The Wrighton Environmental Microbiology Laboratory uses community genomics (metagenomics) to reconstruct organismal metabolisms and identify community interactions that impact ecosystem processes. We use laboratory cultivation and biochemical experiments to validate genomic insights. The research in the lab is currently focused on methanogenic systems including microbial factors impacting green-house gas emission from wetlands, biocorrosion of steel in the energy industry, and cultivation of novel fermentative bacteria.
Mechanistic understanding of carbon emissions in wetlands
Wetlands store large amounts of terrestrial carbon and are also the largest source of atmospheric methane. Despite the critical role these systems play in the global carbon balance, little is known about the diversity and metabolic roles of wetland carbon cycling microorganisms. Research in the Wrighton laboratory is dedicated to interrogating feedbacks between microbial communities, organic carbon pools, and green house gas emission in wetlands. Specifically, we are investigating the
i) impact of geochemical and vegetative gradients on microbial community structure and activity
ii) physiological networks for carbon degradation including biological sources and sinks of methane
iii) response of microbial processes to predicted climate disturbances (e.g. drought induced water table lowering).
Our research is conducted at the Wilma H. Schiermeier Olentangy River Wetland Research Park. This 52-acre aquatic research facility is located along the northern edge of The OSU campus and includes two experimental wetland basins, an oxbow wetland, bottomland hardwood forest and a mesocosm compound, with the latter being ideal for our climate manipulation experiments.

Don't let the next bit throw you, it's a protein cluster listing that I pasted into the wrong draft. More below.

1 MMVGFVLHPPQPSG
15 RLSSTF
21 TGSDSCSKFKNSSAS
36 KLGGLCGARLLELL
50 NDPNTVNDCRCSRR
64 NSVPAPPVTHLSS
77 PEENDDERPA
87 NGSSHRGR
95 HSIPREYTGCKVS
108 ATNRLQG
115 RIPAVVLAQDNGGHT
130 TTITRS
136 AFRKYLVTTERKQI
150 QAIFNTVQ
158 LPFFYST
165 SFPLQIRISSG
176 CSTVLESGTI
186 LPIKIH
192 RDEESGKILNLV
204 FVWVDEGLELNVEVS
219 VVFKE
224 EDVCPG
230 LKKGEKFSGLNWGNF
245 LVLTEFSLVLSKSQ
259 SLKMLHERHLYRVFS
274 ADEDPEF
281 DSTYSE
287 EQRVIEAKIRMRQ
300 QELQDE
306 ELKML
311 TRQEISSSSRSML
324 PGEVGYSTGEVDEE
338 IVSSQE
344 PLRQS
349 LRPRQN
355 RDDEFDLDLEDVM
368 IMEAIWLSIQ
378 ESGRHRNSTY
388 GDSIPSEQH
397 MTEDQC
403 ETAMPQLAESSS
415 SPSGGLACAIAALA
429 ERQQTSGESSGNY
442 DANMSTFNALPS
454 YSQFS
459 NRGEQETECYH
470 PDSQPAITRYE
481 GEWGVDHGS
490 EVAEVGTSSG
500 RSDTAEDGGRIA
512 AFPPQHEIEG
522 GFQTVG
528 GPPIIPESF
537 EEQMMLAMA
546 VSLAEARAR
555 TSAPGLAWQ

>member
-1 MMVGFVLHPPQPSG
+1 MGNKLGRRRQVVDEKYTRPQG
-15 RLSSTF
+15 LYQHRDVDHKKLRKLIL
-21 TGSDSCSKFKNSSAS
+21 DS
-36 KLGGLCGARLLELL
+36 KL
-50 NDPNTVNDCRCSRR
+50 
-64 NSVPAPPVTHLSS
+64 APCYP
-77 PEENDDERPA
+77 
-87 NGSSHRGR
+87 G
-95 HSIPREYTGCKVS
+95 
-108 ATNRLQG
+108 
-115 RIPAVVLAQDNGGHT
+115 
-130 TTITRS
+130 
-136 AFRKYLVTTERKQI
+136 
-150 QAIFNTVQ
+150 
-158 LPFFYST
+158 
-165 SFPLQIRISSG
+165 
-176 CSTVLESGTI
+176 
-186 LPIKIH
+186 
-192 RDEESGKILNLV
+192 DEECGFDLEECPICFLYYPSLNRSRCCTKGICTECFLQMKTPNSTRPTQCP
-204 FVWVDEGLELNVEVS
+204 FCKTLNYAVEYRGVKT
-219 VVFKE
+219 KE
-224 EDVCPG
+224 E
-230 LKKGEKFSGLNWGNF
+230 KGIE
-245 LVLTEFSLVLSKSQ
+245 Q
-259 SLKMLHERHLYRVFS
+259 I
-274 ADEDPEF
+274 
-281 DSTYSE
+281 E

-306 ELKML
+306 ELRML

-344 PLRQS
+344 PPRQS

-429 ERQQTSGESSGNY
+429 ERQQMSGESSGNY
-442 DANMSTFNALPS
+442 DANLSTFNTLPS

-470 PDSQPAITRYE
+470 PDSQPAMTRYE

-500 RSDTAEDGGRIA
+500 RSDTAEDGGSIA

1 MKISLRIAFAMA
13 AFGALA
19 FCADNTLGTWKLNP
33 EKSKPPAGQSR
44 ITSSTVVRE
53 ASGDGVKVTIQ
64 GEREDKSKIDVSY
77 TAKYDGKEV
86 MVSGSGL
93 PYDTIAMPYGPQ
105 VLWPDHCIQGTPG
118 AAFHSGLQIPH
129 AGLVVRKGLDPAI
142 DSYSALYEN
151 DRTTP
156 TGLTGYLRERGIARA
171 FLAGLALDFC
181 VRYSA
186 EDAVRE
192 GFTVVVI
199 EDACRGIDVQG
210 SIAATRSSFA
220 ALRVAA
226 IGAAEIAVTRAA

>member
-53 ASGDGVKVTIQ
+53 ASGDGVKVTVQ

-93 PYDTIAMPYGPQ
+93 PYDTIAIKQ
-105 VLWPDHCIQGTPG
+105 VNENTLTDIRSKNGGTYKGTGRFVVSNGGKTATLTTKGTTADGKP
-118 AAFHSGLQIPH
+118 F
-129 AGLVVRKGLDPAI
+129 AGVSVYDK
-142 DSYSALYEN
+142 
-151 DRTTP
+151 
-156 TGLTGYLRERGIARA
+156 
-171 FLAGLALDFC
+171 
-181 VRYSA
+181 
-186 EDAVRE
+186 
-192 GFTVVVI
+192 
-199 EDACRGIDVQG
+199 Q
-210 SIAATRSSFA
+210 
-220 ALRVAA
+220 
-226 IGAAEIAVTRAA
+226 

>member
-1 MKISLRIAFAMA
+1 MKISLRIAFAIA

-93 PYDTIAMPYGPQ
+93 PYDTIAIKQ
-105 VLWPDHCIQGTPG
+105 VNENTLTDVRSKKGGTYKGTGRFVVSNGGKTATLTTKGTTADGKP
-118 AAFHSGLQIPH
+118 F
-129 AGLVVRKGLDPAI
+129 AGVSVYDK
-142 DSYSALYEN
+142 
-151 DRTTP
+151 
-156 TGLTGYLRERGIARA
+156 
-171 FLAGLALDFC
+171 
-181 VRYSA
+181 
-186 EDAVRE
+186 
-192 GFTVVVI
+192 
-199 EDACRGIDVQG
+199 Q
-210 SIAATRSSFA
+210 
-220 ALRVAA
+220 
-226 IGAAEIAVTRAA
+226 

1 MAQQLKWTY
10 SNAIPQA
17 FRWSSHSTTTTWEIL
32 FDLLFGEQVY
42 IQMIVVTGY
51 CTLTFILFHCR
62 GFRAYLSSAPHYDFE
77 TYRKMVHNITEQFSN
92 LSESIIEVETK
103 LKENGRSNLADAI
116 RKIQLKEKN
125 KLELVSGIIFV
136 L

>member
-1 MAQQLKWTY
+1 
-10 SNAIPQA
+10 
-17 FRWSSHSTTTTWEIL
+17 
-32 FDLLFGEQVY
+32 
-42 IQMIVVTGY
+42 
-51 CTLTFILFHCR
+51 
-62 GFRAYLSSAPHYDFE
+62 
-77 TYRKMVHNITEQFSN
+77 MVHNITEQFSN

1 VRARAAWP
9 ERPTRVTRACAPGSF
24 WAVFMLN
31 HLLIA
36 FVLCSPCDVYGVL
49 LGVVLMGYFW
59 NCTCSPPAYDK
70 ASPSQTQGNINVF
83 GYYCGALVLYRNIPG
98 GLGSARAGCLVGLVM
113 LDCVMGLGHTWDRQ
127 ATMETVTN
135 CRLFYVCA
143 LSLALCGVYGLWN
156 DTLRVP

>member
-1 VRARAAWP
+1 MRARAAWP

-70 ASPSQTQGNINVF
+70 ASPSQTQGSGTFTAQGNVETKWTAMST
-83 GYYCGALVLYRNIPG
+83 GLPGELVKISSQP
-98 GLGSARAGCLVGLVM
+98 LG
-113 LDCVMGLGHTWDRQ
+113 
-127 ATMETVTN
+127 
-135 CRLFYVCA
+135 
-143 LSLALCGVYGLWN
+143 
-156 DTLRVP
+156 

Players and processes contributing to microbial influenced corrosion (MIC)
MIC can lead to damaged pipelines, storage facilities, and refineries resulting in product interuptions, hazardous material discharges, and profit losses exceeding billions of dollars. Building on prior research experience by in microbial electrochemical cells and microbial-metal interactions the Wrighton lab is using community genomics and laboratory enrichments to identify the microbial ecological and physiological factors impacting the deterioration of steel.
Digging deeper into the physiology of yet uncultivated fermentative bacteria
Given their indisputable biotechnological and medical importance, it may come as a surprise that we still know little about microbial diversity, as at least half the known bacterial phyla lack cultivated representatives. Previously we used metagenomics to generate physiological insight into five uncultivated bacterial phyla from the subsurface (Wrighton et al., 2012). In collaboration with our colleagues at The OSU and the Department of Energy field site in Rifle, CO we are using genomic analyses to guide ongoing biochemistry of novel protein sequences and conducting targeted high-throughput cultivation efforts of novel obligately fermentative bacteria.